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FTC Publishes Final Guides Governing Endorsements, Testimonials

On October 5, 2009 the Federal Trade Commission announced that it has approved final revisions to the guidance it gives to advertisers on how to keep their endorsement and testimonial ads in line with the FTC Act.

On October 5, 2009 the Federal Trade Commission announced that it has approved final revisions to the guidance it gives to advertisers on how to keep their endorsement and testimonial ads in line with the FTC Act. The notice incorporates several changes to the FTC's Guides Concerning the Use of Endorsements and Testimonials in Advertising, which address endorsements by consumers, experts, organizations, and celebrities, as well as the disclosure of important connections between advertisers and endorsers. The guides adopt many of the changes proposed by the FTC in November 2008.

There are several important changes under the revised guides:

Advertisements - "Results Not Typical" No Longer A Safe Harbor

Advertisements that feature a consumer and convey his or her experience with a product or service as typical when that is not the case will be required to clearly disclose the results that consumers can generally expect. The prior version of the Guides allowed advertisers to describe unusual results in a testimonial as long as they included a disclaimer such as "results not typical" is not contained in the revised Guides.

Bloggers - Material Connection Must be Disclosures

The revised Guides also add new examples to illustrate the long standing principle that "material connections" (sometimes payments or free products) between advertisers and endorsers must be disclosed. This is connections that consumers would not expect. These examples address what constitutes an endorsement when the message is conveyed by non-traditional advertisers such as bloggers or other "word-of-mouth" marketers. The revised Guides specify that while decisions will be reached on a case-by-case basis, the post of a blogger who receives cash or in-kind payment to review a product is considered an endorsement. Thus, bloggers who make an endorsement must disclose the material connections they share with the seller of the product or service. Likewise, if a company refers in an advertisement to the findings of a research organization that conducted research sponsored by the company, the advertisement must disclose the connection between the advertiser and the research organization. And a paid endorsement that makes false or misleading claim is deceptive.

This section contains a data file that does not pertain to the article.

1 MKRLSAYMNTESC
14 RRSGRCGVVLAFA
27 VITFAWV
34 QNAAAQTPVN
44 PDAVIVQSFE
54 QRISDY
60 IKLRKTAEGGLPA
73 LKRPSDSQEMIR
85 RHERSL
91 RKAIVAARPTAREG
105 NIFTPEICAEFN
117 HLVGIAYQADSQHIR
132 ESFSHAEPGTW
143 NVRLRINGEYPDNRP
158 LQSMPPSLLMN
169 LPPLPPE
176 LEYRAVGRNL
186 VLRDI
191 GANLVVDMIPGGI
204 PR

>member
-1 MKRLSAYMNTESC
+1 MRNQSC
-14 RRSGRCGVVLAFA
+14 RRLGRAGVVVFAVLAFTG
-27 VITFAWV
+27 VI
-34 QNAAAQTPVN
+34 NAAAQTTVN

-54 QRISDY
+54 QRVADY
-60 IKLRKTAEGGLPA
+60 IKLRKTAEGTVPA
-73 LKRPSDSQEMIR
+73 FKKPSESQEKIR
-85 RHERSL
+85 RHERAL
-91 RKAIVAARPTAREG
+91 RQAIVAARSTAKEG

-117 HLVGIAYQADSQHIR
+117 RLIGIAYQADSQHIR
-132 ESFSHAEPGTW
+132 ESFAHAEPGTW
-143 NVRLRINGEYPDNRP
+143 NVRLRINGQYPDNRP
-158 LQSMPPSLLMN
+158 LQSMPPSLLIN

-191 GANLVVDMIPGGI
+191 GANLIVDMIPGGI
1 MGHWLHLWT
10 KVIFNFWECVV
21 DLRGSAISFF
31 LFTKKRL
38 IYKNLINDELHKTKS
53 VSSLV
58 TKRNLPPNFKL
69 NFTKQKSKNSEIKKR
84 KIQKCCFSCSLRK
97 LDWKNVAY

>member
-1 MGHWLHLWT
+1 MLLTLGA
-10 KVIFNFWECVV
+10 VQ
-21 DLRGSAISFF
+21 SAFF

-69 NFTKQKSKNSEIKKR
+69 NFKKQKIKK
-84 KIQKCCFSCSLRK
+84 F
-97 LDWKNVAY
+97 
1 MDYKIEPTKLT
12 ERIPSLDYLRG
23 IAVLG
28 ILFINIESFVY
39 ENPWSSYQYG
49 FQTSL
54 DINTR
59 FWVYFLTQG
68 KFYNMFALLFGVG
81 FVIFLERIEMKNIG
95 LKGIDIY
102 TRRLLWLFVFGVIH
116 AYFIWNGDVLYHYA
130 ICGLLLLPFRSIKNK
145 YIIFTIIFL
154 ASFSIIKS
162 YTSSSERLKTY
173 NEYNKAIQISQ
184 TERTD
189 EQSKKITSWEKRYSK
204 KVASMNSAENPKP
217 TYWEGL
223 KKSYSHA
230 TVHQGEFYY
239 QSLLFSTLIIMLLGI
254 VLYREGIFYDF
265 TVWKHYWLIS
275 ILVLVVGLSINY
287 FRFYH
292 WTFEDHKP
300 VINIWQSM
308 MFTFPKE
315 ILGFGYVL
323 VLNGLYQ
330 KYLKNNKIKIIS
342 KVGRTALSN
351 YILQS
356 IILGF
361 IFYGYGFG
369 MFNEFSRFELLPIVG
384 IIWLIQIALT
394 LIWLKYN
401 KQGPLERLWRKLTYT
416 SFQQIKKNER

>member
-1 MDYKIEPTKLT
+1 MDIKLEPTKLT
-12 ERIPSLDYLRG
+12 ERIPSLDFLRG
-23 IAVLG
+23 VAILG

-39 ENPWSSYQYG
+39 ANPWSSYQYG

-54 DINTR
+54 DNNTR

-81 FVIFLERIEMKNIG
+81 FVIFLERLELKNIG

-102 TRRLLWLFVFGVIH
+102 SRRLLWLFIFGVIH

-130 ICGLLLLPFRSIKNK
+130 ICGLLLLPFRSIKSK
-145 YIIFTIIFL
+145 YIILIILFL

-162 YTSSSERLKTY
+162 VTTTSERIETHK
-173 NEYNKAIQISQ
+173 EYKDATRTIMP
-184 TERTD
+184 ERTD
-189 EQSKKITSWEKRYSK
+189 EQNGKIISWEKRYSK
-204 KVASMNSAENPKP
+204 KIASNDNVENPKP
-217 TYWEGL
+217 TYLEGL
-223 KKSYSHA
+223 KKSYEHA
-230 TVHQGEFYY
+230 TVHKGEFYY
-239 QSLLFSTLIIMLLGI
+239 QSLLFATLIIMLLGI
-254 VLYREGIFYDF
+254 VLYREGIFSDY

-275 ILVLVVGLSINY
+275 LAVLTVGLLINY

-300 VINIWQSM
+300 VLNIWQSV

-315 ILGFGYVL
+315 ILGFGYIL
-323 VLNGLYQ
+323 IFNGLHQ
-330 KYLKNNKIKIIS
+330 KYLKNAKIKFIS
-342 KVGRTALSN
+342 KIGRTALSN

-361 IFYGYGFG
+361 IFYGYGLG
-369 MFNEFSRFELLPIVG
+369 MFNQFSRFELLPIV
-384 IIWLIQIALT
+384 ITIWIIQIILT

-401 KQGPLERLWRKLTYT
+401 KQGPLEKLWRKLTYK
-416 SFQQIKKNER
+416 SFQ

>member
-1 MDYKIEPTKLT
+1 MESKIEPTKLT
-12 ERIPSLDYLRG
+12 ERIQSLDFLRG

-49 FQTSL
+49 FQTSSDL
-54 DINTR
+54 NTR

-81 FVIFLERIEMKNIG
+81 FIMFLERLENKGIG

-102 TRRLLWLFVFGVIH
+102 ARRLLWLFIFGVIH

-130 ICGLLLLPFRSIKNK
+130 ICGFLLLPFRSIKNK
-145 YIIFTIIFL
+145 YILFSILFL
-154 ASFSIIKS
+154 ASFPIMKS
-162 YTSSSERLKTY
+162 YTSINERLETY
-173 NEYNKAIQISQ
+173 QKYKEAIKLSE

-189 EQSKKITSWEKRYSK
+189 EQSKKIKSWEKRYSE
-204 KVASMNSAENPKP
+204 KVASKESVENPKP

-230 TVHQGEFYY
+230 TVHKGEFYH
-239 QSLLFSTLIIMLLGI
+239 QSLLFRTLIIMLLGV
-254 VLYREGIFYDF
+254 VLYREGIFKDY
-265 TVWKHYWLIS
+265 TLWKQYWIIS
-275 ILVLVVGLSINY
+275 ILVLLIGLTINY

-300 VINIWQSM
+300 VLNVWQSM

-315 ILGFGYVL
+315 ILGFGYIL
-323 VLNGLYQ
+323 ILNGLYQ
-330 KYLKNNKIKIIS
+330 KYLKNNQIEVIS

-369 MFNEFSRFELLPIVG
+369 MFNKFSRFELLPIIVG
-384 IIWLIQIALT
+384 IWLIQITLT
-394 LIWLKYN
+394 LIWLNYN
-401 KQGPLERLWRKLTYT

Celebrity Endorsers - May be Liable

Celebrity endorsers also are addressed in the revised Guides. While the prior guides did not explicitly state that endorsers

as well as advertisers could be liable under the FTC Act for statements they make in an endorsement, the revised Guides reflect Commission case law and clearly state that both advertisers and endorsers may be liable for false or unsubstantiated claims made in an endorsement - or for failure to disclose material connections between the advertiser and endorsers. The revised Guides also make it clear that celebrities have a duty to disclose their relationships with advertisers when making endorsements outside the context of traditional ads, such as on talk shows or in social media.

This is an initial article on what portends to be a dramatic change in advertising standards. It will be elaborated on with more details, but we wanted to alert our readers to this development.

To learn more about our Advertising Law practice, click here.

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